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Business helps folks turn backyards into farms

By Monica Chen

Article from individual.com

Rickie White and Chris Guidry picked handfuls of edamame in a friend's back yard in Carr-boro on Thursday, getting ready for a healthful snack of the soybeans boiled in salt water.

Surrounding them were the fruits of their labor: tomato plants, muscadine grapes, blueberries, asparagus and orange and yellow Zinnias in full bloom.

Carrboro resident White and Chapel Hill's Guidry, along with Katherine Gill in Durham, launched City Farmers several months ago. The business helps people develop and maintain their own backyard farms, chickens included.

White said he's wanted for many years to start the business and help people learn to grow their own food.

"It's a good opportunity to help people who have more worries to make them feel more independent, to be able to grow a fraction [of their groceries], especially in this economy," he said.

At his own home on Broad Street in Carrboro, White has grown radishes, heirloom tomatoes, strawberries, asparagus and fig trees in a sustainable garden, fueled by horse manure and compost and a 1,000-gallon cistern.

His crops rotate on a seasonal basis. After recently harvesting onion and garlic, White put buckwheat as a cover crop for those beds. The buckwheat acts as a nitrogen fixer, putting nutrients back into the soil.

About 20 percent of White's groceries come from his own plantings. Coils of garlic hang in his dining room window, and baskets of Vidalia onions take up counter space in his kitchen.

For Guidry, who has five chickens in addition to produce on his property in Chapel Hill, about half of his groceries come from his backyard farm during the peak harvest. The chickens lay four eggs daily.

Guidry said there's been growing awareness for sustainable farming recently, especially since President Obama and the First Family planted a vegetable garden on the White House property.

"So you're buying it from a local farmer, how about growing it in your own yard?" Guidry said. "It's becoming a part of pop culture awareness."

So far, City Farmers' clients have been friends who've heard through word-of-mouth.

The business provides free initial consultations, but pricing varies because of differences in landscaping. For instance, a sloped backyard would call for more skills and materials to build beds for plantings.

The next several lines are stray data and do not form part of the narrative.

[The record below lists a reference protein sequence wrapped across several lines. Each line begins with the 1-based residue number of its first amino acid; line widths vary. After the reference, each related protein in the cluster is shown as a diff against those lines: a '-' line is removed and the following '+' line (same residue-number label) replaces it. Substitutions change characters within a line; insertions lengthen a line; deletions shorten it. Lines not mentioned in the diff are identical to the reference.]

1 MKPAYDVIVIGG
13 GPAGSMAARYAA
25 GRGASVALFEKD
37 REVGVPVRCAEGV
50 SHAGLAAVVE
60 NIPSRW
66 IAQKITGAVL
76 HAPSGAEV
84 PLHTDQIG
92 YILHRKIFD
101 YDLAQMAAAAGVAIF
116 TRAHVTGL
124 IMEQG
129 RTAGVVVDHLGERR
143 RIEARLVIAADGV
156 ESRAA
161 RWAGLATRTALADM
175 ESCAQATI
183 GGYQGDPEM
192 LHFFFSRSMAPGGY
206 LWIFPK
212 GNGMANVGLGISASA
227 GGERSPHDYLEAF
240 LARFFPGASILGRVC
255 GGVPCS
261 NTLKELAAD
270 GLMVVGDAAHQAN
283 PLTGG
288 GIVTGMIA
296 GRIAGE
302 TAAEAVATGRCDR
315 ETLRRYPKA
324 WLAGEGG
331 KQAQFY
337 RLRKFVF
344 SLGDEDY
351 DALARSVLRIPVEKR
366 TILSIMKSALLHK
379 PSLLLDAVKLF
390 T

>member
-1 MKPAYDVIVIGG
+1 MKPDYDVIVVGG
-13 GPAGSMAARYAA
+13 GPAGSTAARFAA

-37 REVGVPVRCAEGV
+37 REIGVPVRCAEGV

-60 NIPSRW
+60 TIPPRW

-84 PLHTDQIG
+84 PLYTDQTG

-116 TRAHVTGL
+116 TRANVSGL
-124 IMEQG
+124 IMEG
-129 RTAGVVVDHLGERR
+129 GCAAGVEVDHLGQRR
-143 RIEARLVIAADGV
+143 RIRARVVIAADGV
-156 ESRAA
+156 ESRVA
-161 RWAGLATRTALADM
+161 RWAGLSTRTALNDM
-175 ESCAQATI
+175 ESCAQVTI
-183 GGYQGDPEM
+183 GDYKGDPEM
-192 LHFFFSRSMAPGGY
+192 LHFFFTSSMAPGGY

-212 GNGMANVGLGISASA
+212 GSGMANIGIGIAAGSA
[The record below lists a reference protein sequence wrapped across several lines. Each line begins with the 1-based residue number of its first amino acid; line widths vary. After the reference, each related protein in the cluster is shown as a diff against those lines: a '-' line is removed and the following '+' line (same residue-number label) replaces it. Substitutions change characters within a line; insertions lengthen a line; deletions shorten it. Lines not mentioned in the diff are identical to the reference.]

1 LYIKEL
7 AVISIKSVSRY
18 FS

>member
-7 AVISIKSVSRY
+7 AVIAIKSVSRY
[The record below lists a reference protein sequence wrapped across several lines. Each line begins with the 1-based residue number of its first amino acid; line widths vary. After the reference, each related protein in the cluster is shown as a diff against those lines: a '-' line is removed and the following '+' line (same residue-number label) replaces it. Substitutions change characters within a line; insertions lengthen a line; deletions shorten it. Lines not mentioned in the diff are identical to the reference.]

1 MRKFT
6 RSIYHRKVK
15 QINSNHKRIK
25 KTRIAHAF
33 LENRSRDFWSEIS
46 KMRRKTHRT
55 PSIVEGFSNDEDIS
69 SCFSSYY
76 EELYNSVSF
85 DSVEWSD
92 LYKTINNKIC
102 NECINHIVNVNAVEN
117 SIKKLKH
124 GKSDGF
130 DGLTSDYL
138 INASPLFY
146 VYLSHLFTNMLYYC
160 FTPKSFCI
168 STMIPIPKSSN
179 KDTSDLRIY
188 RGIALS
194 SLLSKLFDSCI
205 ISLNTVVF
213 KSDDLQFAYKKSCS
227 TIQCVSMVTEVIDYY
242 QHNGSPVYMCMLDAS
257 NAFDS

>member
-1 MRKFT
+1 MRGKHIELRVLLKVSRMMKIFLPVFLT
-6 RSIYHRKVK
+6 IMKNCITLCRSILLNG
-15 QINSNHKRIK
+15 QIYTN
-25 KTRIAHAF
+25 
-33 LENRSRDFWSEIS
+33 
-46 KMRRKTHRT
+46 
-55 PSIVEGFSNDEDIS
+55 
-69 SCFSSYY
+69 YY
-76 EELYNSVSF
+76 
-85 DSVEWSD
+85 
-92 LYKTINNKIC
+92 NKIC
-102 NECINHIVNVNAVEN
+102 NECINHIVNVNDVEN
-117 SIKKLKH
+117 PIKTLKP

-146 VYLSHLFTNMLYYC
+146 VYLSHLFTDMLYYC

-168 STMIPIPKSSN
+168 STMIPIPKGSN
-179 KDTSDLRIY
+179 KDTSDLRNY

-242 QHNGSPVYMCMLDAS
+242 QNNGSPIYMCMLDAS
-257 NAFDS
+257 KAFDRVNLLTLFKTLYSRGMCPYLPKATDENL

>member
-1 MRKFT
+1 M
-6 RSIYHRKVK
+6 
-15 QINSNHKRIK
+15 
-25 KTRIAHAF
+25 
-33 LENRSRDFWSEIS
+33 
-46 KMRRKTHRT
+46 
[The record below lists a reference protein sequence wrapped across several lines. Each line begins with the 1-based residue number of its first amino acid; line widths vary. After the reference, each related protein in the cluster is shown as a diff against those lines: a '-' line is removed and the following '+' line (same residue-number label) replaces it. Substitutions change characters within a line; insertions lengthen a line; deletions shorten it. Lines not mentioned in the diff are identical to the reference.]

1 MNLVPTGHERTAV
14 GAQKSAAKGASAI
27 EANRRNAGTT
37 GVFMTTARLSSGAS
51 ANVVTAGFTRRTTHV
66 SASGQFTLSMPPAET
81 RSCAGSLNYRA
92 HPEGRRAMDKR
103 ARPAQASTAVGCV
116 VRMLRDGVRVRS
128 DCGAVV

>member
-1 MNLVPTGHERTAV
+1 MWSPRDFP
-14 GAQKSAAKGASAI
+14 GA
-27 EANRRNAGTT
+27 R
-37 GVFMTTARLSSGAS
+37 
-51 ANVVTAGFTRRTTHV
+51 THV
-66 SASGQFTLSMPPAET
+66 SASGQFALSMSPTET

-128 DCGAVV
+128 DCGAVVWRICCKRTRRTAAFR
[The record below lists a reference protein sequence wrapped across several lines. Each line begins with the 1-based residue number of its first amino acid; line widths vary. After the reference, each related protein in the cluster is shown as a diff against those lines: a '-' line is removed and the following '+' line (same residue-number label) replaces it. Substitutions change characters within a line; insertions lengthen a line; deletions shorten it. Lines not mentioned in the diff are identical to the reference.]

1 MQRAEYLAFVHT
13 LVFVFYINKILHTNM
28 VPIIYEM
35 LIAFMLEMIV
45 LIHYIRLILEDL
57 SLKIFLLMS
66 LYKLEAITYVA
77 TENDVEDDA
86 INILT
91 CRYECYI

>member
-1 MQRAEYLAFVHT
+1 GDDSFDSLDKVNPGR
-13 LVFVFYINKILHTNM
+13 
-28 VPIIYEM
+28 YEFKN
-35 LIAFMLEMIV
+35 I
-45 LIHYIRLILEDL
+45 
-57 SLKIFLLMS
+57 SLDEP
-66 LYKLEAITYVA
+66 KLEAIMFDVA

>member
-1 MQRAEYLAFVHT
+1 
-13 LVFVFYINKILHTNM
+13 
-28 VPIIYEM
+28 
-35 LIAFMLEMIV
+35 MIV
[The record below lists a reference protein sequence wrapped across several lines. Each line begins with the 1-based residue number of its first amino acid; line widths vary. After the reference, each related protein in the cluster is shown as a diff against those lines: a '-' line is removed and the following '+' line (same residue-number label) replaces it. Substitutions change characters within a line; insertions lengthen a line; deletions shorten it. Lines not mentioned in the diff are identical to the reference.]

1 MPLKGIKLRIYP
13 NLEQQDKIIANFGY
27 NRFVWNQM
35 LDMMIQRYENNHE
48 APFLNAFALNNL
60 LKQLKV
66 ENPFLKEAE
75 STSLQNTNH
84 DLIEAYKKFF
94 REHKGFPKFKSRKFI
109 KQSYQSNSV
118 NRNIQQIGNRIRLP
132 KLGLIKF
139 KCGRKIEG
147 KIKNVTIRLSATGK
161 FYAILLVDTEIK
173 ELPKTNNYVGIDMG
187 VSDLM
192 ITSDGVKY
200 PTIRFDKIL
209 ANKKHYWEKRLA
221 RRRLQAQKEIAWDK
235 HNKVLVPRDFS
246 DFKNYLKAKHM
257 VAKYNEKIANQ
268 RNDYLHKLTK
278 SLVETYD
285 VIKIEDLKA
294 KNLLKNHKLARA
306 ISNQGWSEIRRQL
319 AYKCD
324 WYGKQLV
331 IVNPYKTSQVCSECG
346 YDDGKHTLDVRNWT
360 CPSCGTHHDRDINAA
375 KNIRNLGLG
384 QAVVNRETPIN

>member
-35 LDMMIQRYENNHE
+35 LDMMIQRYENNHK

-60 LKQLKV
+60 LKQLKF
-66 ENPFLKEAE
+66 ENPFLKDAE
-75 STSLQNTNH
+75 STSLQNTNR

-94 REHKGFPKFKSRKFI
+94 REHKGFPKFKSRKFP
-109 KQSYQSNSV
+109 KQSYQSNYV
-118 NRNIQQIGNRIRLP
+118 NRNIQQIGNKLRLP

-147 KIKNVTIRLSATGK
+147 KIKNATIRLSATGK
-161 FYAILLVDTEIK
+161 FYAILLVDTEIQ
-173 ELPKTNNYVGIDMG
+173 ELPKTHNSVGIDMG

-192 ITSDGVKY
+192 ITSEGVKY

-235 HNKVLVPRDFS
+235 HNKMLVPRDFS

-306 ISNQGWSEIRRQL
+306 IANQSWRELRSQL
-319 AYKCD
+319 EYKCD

In this first year, the business will be more experimental, White said. The three are still developing their organization. A Web site has been set up, at www.city-farmers.com.

They've kept their day jobs. White is an ecologist with Nature Serve, a conservation nonprofit with an office in Durham's Southpoint area. Guidry works in information technology for Bank of America.

Eventually, Guidry said, he'd like to create software to help clients keep track of their plantings, including a calendar for local seasonal crops to help them time their planting and harvest.

White admitted most clients probably won't make back what they put into the garden.

"You can probably go to the Wal-Mart and get them for cheaper," he said, but noted that while you gain in savings, you sacrifice in variety.

Guidry noted that nutrition declines significantly with the length of time supermarket foods are stored.

"A lot of people just look at food like how much per pound without looking at the nutrients," he said.

"This is actually very retro," White said. "Our grandparents did this."

To see more of The Herald-Sun, or to subscribe to the newspaper, go to http://www.herald-sun.com. Copyright (c) 2009, The Herald-Sun, Durham, N.C. Distributed by McClatchy-Tribune Information Services. For reprints, email [email protected], call 800-374-7985 or 847-635-6550, send a fax to 847-635-6968, or write to The Permissions Group Inc., 1247 Milwaukee Ave., Suite 303, Glenview, IL 60025, USA.

 

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